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Part 7: A Review of the Best Cheap iPod In-Ear Headphones - Klipsch Image S2

New on the scene are the lower cost line-up from Klipsch including the Image S2. Like all headphones in this price range, they are a mixed bag ... but a pretty nice one, especially if you're a business traveler.
[caption id="attachment_1192" align="alignright" width="300" caption="The Klipsch Image S2: a modern product with great old school looks."] The Klipsch Image S2: a modern product with great old school looks.[/caption] We recently received a shipment of samples from Klipsch, which included their Image S2 in-ear headphone priced at around $50. I'm a sucker for old school good looks and I simply couldn't resist including it in this write-up. This headphone is quite a departure from the form-factor norm at this price range and is much more like the Etymotic deep seating type than the shallow seating in-ear cans that comprise the rest of the headphones in this review. What that means is that you will get a better seal and shut out more outside noise with these than other cans reviewed here --- this is important if you're a traveler and want to really get rid of the noisy environment on planes and trains. Additionally, the Klipsch in-ear cans come with a unique ear tip that is oval in shape that they claim fits most people's ear canals better.  We did find this to be the case, and we did experience a good seal and better comfort than most headphones of this type. Again, a sliding keeper is included in the cable for the over-the-ears and behind-the-neck cable routing I prefer. This model is also available as a headset with in-cord mic for your cell phone use.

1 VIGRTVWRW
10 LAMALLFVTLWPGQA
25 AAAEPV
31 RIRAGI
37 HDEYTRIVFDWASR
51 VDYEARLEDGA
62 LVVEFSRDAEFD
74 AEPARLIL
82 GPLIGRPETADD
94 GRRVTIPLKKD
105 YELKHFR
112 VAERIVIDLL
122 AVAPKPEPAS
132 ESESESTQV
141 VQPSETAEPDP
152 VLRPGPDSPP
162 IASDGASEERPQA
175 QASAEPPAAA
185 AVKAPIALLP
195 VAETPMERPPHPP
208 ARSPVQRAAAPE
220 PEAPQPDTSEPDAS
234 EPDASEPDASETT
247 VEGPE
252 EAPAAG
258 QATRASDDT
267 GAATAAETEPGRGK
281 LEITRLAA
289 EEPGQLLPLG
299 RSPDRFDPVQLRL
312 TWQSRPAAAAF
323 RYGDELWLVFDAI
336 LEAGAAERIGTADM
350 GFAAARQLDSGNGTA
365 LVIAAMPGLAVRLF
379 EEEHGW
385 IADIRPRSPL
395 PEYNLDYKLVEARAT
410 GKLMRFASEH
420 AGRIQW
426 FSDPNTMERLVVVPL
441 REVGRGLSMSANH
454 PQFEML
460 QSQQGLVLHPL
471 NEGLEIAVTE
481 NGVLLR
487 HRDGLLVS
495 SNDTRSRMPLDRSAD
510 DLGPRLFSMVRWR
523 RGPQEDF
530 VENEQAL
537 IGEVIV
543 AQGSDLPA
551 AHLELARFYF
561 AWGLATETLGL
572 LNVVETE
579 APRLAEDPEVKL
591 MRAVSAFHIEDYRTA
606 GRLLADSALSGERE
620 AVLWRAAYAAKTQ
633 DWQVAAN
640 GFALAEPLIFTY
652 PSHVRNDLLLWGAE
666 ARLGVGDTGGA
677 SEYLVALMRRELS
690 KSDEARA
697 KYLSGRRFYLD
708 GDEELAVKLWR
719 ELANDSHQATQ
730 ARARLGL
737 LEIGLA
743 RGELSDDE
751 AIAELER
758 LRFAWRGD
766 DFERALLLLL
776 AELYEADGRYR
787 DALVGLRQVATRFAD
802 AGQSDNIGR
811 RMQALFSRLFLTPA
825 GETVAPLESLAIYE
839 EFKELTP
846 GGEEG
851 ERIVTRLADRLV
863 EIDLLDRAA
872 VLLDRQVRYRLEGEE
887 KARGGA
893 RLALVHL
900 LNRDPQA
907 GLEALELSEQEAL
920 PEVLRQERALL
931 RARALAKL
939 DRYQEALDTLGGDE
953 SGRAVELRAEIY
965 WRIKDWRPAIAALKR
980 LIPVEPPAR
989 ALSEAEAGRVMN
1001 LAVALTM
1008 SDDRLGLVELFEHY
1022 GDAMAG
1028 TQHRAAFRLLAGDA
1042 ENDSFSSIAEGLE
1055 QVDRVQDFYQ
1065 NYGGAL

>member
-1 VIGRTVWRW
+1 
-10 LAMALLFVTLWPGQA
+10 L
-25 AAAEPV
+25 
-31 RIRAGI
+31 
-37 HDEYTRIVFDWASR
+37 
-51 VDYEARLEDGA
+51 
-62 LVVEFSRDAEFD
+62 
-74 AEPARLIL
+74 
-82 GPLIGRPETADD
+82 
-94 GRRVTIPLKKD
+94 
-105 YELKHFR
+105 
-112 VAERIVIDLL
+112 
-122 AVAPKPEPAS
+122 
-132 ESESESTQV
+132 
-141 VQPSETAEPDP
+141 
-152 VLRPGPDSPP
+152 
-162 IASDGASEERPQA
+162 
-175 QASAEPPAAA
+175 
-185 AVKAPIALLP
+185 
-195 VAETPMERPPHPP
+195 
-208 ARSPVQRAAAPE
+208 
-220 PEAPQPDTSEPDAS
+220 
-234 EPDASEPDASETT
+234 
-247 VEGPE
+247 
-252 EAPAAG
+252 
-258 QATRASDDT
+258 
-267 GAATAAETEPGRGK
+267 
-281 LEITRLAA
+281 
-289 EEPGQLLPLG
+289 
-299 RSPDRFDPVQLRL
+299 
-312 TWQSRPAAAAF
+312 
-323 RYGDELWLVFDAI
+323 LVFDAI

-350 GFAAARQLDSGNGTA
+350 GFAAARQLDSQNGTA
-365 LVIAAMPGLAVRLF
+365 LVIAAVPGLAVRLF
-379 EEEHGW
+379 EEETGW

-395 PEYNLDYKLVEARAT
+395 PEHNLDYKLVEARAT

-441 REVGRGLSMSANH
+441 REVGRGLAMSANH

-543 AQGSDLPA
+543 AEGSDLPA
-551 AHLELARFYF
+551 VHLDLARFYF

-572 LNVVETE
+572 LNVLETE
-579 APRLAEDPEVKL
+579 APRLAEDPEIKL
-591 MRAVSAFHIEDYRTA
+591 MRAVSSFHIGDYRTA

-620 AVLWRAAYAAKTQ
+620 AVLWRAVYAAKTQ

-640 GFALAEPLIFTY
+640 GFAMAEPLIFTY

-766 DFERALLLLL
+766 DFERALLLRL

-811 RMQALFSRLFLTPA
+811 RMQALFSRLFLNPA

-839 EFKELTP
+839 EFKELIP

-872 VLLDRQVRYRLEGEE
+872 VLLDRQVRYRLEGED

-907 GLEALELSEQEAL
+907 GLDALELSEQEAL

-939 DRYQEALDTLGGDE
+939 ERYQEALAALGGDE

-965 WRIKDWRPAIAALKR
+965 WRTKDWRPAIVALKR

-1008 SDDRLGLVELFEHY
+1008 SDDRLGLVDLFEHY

[caption id="" align="alignleft" width="298" caption="The Klipsch Image S2 frequency response is a tad hollow at 800 Hz."] The Klipsch Image S2 frequency response is a tad hollow at 800 Hz.[/caption]The sound is slightly under par in this category however, it's not bad, just a bit boring. Over-all the frequency response lays in about where you'd want it for an in-ear can with a strong bass and moderate downward tilt, but a dip centered at 800 Hz takes a bit of warmth out of the vocals, and is a bit hurky jerky in the treble, resulting in sound that's a bit grainy. Nonetheless, when used by a traveler in loud environments this nitpicking won't mean to much and will likely satisfy the average listener quite well, with the oval tip bringing an extra level of comfort for long flights.Yup, recommended. We'll try to be carrying them soon!
On to the Sennheiser CX 300-II------> First page of this review is here.

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